Twit­ter braced for $250m fine over ad data

The Daily Telegraph - Business - - Technology Intelligen­ce - By

Margi Mur­phy in San Fran­cisco

TWIT­TER has warned it may have to pay a $250m (£191m) fine for us­ing peo­ple’s phone num­bers and email ad­dresses to tar­get them with ad­ver­tis­ing with­out their knowl­edge.

The US Fed­eral Trade Com­mis­sion sent a com­plaint last week over the so­cial net­work’s use of the data, in­clud­ing that of 14m peo­ple in the UK, be­tween 2013 and 2019. Twit­ter said at the time the num­bers and ad­dresses would be used to se­cure users’ ac­counts, but later ad­mit­ted it had in­ad­ver­tently used these de­tails to per­son­alise ad­ver­tis­ing it dis­played.

The com­pany has set aside $150m for a set­tle­ment but be­lieves that it could to­tal $250m, ac­cord­ing to doc­u­ments filed with the Se­cu­ri­ties and Ex­change

Com­mis­sion. A Twit­ter spokesman said: “Fol­low­ing the an­nounce­ment of our sec­ond-quar­ter fi­nan­cial re­sults, we re­ceived a draft com­plaint from the FTC al­leg­ing vi­o­la­tions of our 2011 con­sent or­der. Fol­low­ing stan­dard ac­count­ing rules, we in­cluded an es­ti­mated range for set­tle­ment in our 10-Q filed on Aug 3.”

The mat­ter re­mained “un­re­solved”, the doc­u­ment stated. The com­plaint is not linked to last month’s ma­jor hack, in which sev­eral high-pro­file ac­counts were hi­jacked as part of a “so­phis­ti­cated” Bit­coin scam.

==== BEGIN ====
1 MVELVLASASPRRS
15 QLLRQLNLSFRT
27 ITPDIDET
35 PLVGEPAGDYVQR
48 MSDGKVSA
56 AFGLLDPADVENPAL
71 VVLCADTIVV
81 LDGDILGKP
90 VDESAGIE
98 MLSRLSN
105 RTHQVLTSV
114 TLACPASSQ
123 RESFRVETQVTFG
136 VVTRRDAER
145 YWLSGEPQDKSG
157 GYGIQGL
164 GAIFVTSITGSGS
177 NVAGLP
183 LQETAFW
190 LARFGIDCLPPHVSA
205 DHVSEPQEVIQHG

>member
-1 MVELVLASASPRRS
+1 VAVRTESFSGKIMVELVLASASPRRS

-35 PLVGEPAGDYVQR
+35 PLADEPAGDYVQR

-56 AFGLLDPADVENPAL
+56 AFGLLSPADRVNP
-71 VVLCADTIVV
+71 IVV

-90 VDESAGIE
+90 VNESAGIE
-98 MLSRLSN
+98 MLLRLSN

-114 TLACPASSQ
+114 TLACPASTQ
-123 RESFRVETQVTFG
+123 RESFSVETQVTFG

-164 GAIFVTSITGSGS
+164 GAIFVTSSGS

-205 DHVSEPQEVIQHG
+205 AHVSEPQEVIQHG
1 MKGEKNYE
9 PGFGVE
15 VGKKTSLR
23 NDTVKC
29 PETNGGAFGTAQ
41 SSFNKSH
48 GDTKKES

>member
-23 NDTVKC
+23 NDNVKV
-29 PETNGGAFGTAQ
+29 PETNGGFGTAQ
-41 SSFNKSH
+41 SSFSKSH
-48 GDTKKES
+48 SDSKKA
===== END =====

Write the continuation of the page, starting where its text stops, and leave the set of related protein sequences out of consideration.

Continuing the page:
Bri­ton Ma­son Shep­pard, 19, of Bog­nor Regis, was charged on Fri­day by the De­part­ment of Jus­tice, along­side two al­leged Amer­i­can ac­com­plices that of­fi­cials claim or­ches­trated the at­tack.

The teenagers are ac­cused of hi­jack­ing nu­mer­ous celebrity ac­counts to try to con­vince peo­ple to pay into a Bit­coin wal­let, which reached more than $100,000 be­fore Twit­ter gained con­trol of the so­cial net­work.

Mr Shep­pard faces 45 years in prison if found guilty of con­spir­acy to com­mit wire fraud, con­spir­acy to com­mit money laun­der­ing and the in­ten­tional ac­cess of a pro­tected com­puter. The hack­ers ac­cessed the pri­vate mes­sages of 36 ac­counts.

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